The pressures of Horace’s job as pastor often interfered with the timing of my own responsibilities.
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By the time I usually got home from working as a seamstress, dinner was late and laundry had to be at least half done before we disbursed to pick people up for church services. Horace tried to give the devil a run for his money by having something for people to do at church every night of the week, and it was my responsibility to get them to the activities.
This one winter day, I told Horace he needed to pick the people up for choir practice as I had worked on red velvet all day and was covered from head to toe in fine, itchy, red lint. Walking home in the snow and ice had further set my schedule off balance. I was just plain old “tired.”
My flesh was irritated, by the red lint, in places I didn’t know lint could go! So, I skipped choir practice and took a little extra time for myself that night. I showered the lint off, washed myself thoroughly and then filled the tub with soothing hot water and a liberal portion of scented bath oil and began to soak.
I was still there when choir practice ended. I was almost asleep and my fingers and toes were wrinkled when I opened my eyes as he rapped on the bathroom door.
“Hon, can you hear me?” he bellowed, as if I was deaf and not just bathing. “I have to take Linda home. Her husband has their car torn apart and he can’t pick her up. I want you to go with us.”
“I don’t want to go outside tonight, Hon! I’ve been soaking in this hot water and all my pores are open. Going out now could give me pneumonia!”
I knew he hated to be alone with any other woman. It’s part of his ethics. He doesn’t believe any man should be alone with any woman other than his wife, because tongues wag at the slightest provocation. But I trusted him. Other women I’m not sure about, but him I am.
The more I resisted, the more he insisted!
“Alright! Alright! I’ll be out in a minute.” I finally said.
I heard him clomp down the twenty odd steps to the kitchen, and I could hear him and Linda talking as I wrapped my towel around me and walked into the bedroom to dress.
“Hurry up, Hon. Linda needs to get on home!” he yelled up the stairs every few seconds. “Come on! You don’t have to get all dolled up! We’re just going to drop her off and come straight back.”
I was getting more impatient than him!
I looked at several things, but couldn’t seem to decide what to wear!
Finally, he hollered up the stairwell, “Come on, Marilyn! Just throw a coat on and let’s go!”
In that instant, my temper boiled over! I was so ticked off with his insistence, that that is exactly what I did! Buck, stark naked I pulled on my long, black faux-fur winter coat and my fuzzy-lined winter boots, picked up my purse, stopped at the bathroom long enough to run a comb through my hair, and left. No one was the wiser!
As providence usually plans it, Linda’s husband invited us in for tea and homemade cookies, and before I could react, Horace said, “We’d love to!”
“Hon, I don’t think we should!”
Linda was out of the car and walking up the sidewalk with her husband, so I took that few moments to try to dissuade him: to no avail.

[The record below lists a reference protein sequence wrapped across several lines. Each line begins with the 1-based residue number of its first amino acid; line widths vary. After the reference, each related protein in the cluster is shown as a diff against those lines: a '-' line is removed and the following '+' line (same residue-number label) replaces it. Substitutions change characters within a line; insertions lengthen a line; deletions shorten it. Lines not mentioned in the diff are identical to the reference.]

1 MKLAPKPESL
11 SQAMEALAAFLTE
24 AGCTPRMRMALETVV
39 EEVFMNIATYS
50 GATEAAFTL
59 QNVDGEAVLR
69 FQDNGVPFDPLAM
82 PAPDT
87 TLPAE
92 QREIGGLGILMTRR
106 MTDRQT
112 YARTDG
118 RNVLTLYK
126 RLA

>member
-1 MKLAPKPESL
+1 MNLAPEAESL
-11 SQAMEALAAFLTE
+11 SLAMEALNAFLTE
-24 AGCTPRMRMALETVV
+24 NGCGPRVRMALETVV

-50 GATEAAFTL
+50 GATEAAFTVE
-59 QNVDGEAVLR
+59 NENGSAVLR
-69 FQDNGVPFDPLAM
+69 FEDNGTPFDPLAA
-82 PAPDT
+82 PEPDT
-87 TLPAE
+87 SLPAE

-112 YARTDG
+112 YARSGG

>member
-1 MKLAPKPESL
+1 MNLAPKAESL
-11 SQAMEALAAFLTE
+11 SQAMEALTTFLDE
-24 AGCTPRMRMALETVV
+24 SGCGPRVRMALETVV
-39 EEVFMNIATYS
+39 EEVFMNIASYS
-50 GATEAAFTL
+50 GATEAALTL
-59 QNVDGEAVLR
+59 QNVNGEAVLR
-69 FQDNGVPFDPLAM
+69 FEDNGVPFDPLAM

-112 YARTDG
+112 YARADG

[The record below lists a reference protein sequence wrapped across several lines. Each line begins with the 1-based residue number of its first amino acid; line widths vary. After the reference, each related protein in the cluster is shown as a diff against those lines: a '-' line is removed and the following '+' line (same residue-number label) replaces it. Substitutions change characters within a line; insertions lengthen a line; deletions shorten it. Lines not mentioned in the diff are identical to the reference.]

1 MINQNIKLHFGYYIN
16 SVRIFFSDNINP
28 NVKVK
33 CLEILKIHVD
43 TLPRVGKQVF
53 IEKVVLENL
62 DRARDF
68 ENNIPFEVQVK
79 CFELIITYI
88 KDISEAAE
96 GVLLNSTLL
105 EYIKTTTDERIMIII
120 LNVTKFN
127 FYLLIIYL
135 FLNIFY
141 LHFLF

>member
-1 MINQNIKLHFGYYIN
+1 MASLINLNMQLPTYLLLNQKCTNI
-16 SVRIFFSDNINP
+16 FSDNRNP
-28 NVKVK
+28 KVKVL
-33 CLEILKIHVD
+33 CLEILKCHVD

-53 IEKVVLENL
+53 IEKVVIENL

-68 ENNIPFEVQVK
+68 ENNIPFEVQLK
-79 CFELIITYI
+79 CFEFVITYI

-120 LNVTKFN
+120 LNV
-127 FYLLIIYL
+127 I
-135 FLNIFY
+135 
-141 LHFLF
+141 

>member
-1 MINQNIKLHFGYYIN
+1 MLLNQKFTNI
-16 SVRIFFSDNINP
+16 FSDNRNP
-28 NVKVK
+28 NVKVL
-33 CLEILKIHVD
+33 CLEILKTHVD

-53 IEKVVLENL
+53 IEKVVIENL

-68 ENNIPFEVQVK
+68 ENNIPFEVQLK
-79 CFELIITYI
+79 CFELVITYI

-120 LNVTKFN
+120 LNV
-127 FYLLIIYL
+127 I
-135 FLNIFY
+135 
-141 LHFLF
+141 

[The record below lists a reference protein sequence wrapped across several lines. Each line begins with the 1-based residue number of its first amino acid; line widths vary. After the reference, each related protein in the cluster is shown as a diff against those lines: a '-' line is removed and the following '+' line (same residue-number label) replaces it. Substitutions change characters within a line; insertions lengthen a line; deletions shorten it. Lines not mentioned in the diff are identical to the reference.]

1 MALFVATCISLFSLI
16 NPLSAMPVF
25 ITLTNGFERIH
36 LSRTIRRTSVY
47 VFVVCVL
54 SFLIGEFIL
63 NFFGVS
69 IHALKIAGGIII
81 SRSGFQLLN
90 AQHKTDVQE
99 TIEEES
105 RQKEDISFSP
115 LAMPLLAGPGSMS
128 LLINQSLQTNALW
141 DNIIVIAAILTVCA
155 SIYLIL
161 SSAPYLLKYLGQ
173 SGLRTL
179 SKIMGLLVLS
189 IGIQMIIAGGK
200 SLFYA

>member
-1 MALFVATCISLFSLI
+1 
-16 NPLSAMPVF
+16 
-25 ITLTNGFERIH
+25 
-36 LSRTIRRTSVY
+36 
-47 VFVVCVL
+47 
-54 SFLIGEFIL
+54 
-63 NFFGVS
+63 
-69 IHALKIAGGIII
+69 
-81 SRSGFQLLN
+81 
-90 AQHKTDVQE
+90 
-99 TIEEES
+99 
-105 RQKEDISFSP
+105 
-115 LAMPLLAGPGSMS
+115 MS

Once inside, Linda asked if she could take my coat.
“Oh, no, thanks!” I gushed, perhaps a bit too ingratiating. I was trying to cover my stupidity.
Once in their toasty warm kitchen, where the cookies had just come out of the oven, Horace insisted I take a seat at the table so we could enjoy a few minutes of this unusual fellowship. After a minute he looked at me and said. “Are you all right?”
“I’m fine. Why?”
“You look a little flushed.”
I pulled my coat a little closer in embarrisment. Actually, I was stewing in my own juices! But I knew if I said anything, they’d never understand.
A few minutes later, Horace looked sidelong at me again. “Are you sure you’re all right? You look terrible!”
Linda piped in, “Oh, Marilyn. I feel terrible that we dragged you out tonight. You must be coming down with something. I do hope you’re going to be alright!”
“Well, actually, I have been feeling a little under the weather for a few hours...” I admitted. “Maybe I am coming down with something. I really think we’d better go home, Horace.”
By that time sweat was running down my brow in torrents and the sweat from under my coat was running down my legs, over the tops of my boots, and pooling on the floor under under the table.
Our gracious host and hostess rose and wrapped some cookies in a Christmas baggie and handed them to Horace.
As he got up to help me up, my foot stepped in the sweat pool and I’d no sooner gotten to my feet than they slipped out from under me.
Everybody thought I’d fainted!
I assured everyone I was going to be fine, and was a bit more careful getting up. I could only wonder what they’d think that puddle under the table was! I was mortified.
Horace, thinking I was very ill, was unusually attentive helping me into the car. He drove carefully through the city streets toward home and as soon as he got to the first secluded area, where there were no streetlights or houses, I whipped that coat open and let some of the steam escape.
I did it so fast, I startled Horace and he looked at me, wide-eyed! The car began to slide and he steered it to the curb while screaming at me, “Marilyn! My God! You’re naked! Are you nuts?” He was laughing hysterically.
“Well it’s all your fault!” I laughed back, flipping the coat like a fan across me. “You said, ‘Just throw on a coat and let’s go!’ So I did!”
“He looked up at the ceiling of the car and said, still laughing, “Lord! What am I going to do with this woman you gave me?”
“No! No! No! That’s the same thing Adam said in the garden and that was his fault, too! I did exactly what you told me to do! From now on don’t hurry me!”
And he hasn’t! If I want to wear a coat out now, he wants to see a hemline dangling out from under it!